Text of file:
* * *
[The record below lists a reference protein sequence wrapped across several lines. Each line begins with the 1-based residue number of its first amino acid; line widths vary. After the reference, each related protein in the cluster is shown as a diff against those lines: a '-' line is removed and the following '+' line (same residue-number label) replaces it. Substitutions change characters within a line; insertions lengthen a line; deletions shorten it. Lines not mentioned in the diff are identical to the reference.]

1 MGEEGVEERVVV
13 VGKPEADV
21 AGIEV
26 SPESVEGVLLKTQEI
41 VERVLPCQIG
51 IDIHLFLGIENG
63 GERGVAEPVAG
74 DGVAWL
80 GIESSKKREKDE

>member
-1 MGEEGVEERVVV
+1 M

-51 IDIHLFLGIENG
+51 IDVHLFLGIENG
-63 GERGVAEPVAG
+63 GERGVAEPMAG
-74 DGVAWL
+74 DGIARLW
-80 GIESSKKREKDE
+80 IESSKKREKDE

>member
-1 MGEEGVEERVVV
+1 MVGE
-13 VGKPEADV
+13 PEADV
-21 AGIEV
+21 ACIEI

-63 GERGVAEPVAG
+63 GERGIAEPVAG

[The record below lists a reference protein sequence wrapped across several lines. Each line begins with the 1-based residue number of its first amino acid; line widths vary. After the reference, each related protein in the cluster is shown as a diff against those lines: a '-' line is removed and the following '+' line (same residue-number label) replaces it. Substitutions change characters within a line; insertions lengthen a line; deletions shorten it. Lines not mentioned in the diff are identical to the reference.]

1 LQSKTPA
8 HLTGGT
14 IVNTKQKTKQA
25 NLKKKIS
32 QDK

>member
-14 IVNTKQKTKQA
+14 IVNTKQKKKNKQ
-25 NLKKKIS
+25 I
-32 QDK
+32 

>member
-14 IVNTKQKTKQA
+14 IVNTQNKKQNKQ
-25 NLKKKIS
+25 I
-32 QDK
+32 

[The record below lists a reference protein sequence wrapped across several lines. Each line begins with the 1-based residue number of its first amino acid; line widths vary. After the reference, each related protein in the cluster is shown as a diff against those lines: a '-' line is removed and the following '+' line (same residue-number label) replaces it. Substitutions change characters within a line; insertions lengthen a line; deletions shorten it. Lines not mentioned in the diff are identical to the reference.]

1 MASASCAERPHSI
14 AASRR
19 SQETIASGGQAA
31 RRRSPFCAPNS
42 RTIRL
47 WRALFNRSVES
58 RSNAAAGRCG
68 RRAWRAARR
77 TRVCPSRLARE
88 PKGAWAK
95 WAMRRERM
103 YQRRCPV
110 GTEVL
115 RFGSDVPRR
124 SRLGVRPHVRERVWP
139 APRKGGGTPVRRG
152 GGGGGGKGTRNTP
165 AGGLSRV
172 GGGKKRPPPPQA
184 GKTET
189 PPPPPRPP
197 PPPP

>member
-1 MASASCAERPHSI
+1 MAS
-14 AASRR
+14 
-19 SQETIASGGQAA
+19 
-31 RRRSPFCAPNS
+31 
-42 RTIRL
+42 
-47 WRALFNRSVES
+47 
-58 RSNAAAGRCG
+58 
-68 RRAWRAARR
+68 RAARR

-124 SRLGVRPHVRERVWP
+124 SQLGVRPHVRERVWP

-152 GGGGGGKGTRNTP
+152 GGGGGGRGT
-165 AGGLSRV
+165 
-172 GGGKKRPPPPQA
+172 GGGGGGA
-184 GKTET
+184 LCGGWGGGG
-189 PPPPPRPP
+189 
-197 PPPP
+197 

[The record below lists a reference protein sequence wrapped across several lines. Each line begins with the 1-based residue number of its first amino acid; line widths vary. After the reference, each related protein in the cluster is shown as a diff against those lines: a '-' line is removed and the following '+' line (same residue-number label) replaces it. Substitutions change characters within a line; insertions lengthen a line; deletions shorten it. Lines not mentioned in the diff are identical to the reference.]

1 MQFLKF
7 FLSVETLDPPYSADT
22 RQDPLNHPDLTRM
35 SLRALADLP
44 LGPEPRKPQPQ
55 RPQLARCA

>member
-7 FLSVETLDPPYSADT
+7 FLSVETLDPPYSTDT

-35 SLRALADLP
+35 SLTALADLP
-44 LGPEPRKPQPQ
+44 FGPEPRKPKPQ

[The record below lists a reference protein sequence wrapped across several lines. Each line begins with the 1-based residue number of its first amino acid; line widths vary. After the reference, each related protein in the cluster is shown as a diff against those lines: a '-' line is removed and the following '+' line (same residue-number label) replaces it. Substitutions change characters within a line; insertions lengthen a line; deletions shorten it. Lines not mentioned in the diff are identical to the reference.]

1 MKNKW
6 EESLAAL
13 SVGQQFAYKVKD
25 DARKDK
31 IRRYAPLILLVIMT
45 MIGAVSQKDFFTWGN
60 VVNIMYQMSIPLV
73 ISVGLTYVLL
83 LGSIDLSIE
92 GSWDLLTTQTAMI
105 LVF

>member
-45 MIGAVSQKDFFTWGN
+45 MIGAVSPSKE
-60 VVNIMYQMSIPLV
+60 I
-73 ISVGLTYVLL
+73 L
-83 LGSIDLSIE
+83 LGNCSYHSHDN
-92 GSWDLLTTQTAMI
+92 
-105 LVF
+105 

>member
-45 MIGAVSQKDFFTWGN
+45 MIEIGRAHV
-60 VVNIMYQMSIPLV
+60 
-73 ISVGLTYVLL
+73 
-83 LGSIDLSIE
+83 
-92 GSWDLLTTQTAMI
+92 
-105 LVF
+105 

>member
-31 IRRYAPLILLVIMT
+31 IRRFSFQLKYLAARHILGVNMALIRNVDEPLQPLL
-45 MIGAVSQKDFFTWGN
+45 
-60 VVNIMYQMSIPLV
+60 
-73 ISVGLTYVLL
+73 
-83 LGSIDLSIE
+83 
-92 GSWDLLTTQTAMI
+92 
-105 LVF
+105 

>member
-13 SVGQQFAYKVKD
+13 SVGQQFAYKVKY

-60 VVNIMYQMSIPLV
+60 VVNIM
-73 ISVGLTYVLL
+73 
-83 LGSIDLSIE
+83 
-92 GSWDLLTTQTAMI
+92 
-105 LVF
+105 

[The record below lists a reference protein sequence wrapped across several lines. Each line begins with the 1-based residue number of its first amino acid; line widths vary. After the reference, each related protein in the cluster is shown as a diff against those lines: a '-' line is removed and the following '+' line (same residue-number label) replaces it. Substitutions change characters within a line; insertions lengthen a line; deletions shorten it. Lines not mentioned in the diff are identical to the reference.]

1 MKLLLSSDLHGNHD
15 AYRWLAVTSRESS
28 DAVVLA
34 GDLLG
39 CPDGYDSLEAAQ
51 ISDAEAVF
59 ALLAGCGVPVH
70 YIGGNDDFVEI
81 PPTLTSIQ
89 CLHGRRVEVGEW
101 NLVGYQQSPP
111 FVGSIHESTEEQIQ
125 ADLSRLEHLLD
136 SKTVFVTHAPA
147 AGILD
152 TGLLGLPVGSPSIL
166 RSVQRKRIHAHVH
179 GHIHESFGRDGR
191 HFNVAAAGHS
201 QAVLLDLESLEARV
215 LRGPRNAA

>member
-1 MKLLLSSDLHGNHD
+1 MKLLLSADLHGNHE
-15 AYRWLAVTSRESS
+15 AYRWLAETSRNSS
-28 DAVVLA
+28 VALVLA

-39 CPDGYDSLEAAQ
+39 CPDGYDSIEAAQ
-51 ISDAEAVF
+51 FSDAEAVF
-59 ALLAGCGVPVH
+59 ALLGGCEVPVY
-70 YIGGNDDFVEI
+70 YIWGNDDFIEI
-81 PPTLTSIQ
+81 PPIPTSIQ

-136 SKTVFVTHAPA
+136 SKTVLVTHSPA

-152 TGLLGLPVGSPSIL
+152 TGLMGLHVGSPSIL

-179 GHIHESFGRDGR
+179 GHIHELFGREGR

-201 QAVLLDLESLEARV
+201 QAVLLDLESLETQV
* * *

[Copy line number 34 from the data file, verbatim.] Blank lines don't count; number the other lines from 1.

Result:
14 IVNTKQKTKQA